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Inexperienced belayer using a grigri 2 on a DMM boa carabiner. Climber wanted to be lowered a couple of feet after which he was to climb again. During the lowering, the lever of the Grigri moved through the carabiner and got caught, sticking it in the rope freerunning position (It is difficult to reproduce the movement, but it is possible!). Maneuvering the handle back to the correct side of the carabiner was difficult and needed some wiggling and couldn't be done with climbers rope in any way tight. Dealt with by initially standing on the rope to make a brake, then another climber putting a belay using an ATC onto the brake rope, so that the rope could be paid out using the ATC through the inoperable grigri.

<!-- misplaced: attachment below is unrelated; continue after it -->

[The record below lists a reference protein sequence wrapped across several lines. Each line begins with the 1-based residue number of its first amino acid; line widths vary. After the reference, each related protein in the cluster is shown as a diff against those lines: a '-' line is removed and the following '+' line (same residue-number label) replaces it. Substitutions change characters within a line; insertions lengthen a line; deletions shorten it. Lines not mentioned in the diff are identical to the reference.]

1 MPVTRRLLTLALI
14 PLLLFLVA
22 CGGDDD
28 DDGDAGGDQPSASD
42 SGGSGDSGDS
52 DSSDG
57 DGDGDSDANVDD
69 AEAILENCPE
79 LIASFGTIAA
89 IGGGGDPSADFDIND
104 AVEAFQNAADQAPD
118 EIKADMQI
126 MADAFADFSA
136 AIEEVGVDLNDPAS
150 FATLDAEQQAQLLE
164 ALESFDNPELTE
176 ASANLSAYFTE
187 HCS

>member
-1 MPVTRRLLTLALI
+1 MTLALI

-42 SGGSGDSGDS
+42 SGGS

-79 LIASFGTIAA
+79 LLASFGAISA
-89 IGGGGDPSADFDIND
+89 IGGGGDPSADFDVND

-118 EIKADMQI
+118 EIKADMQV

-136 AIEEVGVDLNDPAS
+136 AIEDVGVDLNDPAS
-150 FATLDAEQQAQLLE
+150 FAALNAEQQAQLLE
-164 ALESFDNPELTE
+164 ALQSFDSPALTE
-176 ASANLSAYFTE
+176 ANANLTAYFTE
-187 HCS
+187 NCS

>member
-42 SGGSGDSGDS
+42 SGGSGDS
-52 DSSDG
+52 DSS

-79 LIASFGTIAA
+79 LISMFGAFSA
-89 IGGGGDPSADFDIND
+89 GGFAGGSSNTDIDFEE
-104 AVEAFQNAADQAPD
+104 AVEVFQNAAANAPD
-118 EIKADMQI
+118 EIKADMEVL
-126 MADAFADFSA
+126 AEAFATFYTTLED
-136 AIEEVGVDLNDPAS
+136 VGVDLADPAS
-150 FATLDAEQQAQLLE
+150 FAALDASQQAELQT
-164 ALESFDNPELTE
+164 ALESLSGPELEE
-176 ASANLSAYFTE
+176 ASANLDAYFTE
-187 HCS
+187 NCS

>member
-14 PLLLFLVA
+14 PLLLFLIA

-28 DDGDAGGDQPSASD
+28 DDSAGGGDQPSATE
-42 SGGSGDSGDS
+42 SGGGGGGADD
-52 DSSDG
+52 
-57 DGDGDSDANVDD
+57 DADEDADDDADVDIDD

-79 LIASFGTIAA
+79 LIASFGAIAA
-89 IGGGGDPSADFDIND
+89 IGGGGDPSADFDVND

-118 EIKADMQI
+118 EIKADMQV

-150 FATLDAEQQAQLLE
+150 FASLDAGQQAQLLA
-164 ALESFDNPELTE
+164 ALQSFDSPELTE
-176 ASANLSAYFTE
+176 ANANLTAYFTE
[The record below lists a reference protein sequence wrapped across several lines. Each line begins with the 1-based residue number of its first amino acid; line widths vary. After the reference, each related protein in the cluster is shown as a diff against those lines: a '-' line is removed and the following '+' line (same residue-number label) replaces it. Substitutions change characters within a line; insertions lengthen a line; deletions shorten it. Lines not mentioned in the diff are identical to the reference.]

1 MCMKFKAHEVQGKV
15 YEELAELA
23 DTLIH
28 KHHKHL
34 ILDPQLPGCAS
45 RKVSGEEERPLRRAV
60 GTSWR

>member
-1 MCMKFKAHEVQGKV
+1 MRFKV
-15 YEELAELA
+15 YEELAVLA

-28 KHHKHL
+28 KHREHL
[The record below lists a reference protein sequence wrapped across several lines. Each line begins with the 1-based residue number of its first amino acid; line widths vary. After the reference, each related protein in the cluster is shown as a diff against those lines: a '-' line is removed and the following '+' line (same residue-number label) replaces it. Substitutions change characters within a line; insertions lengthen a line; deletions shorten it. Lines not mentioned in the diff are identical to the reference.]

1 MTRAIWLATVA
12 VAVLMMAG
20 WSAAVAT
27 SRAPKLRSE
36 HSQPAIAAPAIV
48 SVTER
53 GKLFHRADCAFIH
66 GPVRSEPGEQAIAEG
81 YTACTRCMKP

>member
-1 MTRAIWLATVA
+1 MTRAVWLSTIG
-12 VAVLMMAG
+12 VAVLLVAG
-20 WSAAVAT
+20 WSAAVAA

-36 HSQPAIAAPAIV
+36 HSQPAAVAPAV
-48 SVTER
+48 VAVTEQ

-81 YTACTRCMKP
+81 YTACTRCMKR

The incident occurred when climbing in the lead area of the climbing wall. I was preparing to belay my partner when a climber fell from the top of the overhanging section of the wall, hitting the ground and very narrowly missing me and others nearby. The climber was tied on correctly and being belayed using a non-autolocking device. It was very busy and noisy in the wall at the time, and the belayer was standing right next to the bottom of the route, underneath the overhang. As their partner was at the top, due to the shape of the wall they did not have visual contact. What appears to have happened is that the climber was at the top, having clipped the lower off, and let go, leaning back onto the rope ready to be lowered down. The belayer did not realise this, and thought that the climber was pulling rope through to clip so let it run through their hands. Once they realised their mistake the climber was falling and the belayer was unable to catch the rope, so it ran all the way through the belay device without slowing the fall at all, leaving the climber to hit the ground. The climber sustained lower leg injuries.